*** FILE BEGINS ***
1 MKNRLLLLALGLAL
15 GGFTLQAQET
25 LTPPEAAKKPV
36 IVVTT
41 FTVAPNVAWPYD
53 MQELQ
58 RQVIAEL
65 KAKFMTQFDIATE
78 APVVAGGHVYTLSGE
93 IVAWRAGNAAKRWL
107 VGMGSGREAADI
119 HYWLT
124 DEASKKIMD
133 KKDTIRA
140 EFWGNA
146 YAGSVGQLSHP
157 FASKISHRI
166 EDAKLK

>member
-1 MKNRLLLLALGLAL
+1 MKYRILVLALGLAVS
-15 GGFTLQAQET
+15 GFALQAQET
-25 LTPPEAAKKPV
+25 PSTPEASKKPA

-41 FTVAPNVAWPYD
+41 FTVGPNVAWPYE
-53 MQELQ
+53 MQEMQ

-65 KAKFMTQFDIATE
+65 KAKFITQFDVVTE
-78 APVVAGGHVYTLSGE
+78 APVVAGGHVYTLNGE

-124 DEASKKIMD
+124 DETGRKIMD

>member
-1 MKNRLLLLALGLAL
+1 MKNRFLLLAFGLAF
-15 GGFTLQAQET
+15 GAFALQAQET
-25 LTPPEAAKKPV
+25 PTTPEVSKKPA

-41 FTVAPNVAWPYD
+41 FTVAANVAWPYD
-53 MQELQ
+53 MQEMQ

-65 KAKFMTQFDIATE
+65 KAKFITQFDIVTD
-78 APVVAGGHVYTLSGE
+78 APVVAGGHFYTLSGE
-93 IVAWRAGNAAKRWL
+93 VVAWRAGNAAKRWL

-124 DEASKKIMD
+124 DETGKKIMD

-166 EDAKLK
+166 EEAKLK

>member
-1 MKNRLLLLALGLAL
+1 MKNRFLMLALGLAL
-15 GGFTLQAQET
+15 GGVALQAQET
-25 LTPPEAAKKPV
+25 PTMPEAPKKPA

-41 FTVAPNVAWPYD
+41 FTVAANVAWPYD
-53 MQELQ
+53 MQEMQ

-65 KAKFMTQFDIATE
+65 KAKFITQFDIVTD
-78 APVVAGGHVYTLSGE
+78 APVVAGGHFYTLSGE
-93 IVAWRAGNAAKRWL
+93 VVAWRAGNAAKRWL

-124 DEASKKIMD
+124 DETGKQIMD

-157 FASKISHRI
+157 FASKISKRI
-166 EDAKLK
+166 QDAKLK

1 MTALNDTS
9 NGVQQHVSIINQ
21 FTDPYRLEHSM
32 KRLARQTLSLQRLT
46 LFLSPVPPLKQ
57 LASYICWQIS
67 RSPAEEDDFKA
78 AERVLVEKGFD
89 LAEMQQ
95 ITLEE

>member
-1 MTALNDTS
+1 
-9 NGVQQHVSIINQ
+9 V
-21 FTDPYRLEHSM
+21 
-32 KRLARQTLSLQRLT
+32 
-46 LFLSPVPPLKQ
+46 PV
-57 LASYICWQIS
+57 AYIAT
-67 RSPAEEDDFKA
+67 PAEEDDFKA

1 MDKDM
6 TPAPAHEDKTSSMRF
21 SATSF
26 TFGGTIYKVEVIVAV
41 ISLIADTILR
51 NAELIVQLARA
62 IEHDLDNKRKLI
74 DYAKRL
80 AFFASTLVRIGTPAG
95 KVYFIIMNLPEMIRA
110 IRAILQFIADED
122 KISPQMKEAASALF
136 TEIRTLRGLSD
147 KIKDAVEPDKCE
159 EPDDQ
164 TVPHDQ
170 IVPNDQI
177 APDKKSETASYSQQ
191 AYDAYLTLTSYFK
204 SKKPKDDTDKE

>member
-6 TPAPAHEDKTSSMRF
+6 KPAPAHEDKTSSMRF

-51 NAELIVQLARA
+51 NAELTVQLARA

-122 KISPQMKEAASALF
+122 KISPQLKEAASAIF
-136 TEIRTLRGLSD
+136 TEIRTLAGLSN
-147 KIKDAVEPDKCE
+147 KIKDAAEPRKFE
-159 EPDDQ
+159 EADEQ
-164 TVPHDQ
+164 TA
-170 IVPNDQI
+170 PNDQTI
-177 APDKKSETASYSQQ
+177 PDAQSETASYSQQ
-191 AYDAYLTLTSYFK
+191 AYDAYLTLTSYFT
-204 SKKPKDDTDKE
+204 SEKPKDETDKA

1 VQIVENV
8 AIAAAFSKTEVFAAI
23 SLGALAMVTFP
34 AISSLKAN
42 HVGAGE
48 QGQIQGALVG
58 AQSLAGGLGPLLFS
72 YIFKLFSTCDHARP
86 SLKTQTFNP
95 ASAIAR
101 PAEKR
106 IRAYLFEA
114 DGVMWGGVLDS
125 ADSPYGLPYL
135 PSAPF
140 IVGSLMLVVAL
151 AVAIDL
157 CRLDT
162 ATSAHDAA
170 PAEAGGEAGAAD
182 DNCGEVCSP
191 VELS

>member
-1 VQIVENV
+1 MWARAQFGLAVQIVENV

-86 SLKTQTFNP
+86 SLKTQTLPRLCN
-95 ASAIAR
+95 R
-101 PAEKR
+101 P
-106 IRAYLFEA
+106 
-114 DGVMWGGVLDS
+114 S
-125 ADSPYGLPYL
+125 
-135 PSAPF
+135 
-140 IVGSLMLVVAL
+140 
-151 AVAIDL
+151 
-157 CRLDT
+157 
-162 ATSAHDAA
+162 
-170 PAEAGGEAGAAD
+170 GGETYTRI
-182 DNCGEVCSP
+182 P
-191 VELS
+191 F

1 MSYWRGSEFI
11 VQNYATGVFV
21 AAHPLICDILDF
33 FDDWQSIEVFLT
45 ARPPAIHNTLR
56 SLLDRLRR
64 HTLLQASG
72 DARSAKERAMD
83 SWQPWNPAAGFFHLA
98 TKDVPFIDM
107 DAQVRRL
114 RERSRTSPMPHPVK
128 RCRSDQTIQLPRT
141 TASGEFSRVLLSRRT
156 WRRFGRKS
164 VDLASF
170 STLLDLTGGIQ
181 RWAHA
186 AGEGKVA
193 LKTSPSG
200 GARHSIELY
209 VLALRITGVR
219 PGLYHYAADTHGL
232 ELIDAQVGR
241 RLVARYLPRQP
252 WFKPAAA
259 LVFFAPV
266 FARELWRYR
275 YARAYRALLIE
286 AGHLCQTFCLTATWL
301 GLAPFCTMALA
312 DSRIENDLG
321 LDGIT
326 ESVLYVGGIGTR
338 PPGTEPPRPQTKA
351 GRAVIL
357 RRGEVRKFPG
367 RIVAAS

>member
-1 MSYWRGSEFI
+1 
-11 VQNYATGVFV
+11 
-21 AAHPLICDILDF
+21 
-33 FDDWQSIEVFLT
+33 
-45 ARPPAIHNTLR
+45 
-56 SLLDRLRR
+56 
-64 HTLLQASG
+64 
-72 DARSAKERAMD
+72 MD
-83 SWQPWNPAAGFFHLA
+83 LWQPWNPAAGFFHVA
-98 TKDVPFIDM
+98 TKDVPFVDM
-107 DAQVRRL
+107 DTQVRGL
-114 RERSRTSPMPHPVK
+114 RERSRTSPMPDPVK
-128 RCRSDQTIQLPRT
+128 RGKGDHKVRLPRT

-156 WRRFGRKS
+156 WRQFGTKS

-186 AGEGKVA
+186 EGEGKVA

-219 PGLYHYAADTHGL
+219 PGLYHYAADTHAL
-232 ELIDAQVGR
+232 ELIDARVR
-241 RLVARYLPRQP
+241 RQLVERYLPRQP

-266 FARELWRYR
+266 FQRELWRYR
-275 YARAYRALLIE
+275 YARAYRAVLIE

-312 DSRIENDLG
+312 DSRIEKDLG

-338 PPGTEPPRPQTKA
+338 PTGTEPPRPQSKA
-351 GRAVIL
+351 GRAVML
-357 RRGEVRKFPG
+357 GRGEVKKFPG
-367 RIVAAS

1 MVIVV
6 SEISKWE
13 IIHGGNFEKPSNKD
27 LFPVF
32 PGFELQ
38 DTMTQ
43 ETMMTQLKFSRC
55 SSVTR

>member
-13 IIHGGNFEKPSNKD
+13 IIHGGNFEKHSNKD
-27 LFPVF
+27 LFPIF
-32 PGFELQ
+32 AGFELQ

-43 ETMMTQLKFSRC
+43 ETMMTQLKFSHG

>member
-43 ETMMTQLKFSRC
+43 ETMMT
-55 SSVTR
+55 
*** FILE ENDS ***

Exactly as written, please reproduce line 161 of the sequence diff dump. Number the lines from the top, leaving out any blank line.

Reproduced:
125 ADSPYGLPYL